After all that … then you know what the real yield is.
The alleged rent falls short of the interest only mortgage payment and a long way short of the full mortgage. This house is ideal for somebody desperate to move from a houseshare where he only has 33% responsibility to a houseshare where he has 100% responsibility. He’ll also be competing against the 5 3-bed houses (out of 17 in Sallins) that have a lower asking rent.
Purchase price 360,000
Stamp Duty 16,450
Purchase costs 5,000
Total Cash Investment 67,450
Mortgage cost (IO) 15,840
Annual Costs 19,040
Rental Income 14,400
Loss of Capital (12 Months)29,160
permanent tsb / ESRI House Price Index. Measuring the rate of growth in the 12 months (year on year) to January, national prices were down by 8.1%.
Return On Cash -50%
Ah, OK. I’ve got it now. I was always looking at the yield figures and going WTF?
This amateur landlording is serious business.
The expected Gross Yield is the Expected Income / Initial Cost.
Both sides of the equation require assumptions, and you have to be fair to yourself on both sides. Those who want to exagerate their yield will talk up their rent and talk down their costs.
Those who argue property isn’t a good investment will do the reverse.
To be accurate you have to.
A) Be realistic about the rent you’ll achieve. By and large EA’s trying to sell a property are no more realistic about the rent it will achieve, than Lynx are about the effect on women that their sprays will achieve.
B) Factor on ALL the costs. This isn’t a Ryan-Air flight you’re buying. Looking at a headline figure and ignoring other unavoidable costs is fooling nobody but yourself. You have to include:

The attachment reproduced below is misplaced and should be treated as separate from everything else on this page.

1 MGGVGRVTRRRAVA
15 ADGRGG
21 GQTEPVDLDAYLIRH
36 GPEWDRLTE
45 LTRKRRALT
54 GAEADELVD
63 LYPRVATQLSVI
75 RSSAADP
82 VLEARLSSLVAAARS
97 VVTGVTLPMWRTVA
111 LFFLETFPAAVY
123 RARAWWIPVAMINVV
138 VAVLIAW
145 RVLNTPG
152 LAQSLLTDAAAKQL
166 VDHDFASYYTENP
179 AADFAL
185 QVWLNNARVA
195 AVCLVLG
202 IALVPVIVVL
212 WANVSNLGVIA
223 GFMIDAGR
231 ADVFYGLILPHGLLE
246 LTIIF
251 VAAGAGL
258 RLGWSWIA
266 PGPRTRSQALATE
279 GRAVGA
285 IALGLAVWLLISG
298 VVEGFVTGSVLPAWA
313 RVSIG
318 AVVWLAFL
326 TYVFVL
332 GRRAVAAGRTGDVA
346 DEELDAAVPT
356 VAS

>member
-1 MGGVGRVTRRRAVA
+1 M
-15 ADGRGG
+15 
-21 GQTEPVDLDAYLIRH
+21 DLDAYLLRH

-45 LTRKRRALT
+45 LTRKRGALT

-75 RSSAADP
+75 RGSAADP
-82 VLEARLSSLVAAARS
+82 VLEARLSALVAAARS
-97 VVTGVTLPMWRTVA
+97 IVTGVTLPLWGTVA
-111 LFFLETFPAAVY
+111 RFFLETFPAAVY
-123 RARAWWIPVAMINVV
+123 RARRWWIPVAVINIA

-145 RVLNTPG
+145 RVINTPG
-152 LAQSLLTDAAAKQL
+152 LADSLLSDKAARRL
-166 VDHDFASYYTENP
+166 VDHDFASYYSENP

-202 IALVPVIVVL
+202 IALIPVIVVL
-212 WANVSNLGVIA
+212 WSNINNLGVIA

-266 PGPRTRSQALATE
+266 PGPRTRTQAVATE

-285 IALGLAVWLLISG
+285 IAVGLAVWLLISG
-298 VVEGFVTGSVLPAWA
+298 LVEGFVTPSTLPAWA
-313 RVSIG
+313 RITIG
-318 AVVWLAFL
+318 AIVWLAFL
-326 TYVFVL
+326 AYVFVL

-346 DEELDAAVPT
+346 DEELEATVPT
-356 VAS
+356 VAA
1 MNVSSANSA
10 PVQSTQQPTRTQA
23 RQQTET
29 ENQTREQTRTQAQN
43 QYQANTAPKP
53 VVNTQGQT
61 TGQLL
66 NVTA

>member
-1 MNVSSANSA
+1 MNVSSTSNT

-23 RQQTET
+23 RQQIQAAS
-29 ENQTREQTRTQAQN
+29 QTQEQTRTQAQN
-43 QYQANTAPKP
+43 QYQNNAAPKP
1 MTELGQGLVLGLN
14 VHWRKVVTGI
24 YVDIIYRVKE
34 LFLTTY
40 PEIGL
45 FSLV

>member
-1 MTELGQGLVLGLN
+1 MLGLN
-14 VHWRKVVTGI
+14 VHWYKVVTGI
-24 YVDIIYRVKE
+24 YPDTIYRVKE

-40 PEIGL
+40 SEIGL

Stamp Duty Legal Costs
These are up front unavoidable costs and are every bit as much part of the Gross Yield as the cost of the house.
The cost of furnishing the house also needs to be included. If you are going to assume you can get €1200 a month in rent, but to get it you need new furniture then you have to include the cost of the furniture. If you want to ignore the cost of the furniture then calculate the potential income based on the place being unfurnished. You can’t have it both ways.
To put it another way, if you could buy a house for 100K but it would only be inhabitable after another 100K of renovations, you wouldn’t calculate the Yield using the rent earned after renovations, but using the 100K purchase price as the cost. You’d include the cost of renovations. Furniture is exactly the same.
It’s fair enough to ignore interest and income tax in calculating the Gross Yield. Interest will vary from person to person and house to house depending on how much you want to borrow, how much of a deposit you have, and what Loan To Value your deposit gives you.
Gross Yield is like a filter to help you weed out the places that are just bad value, or spot places with potential.
You DO have to consider things like Tax and interest when you get down to the nitty gritty of figuring out if a specific property is good value FOR YOU. If you are borrowing most of the cost of the house, and the Gross yield doesn’t even cover the interest on the mortgage, and there’s no capital appreciation to compensate you, then the property is not good value.
If you can earn more from a deposit account than you can from a house, then the house is not good value.
The property in this article is not good value.
Exactly, you either beat your cost of capital or look at the opportunity cost…
And let’s face it, anybody who got involved with yields of 4% in the last couple of years and plenty would be far worse off than that, are in the serious brown stuff now.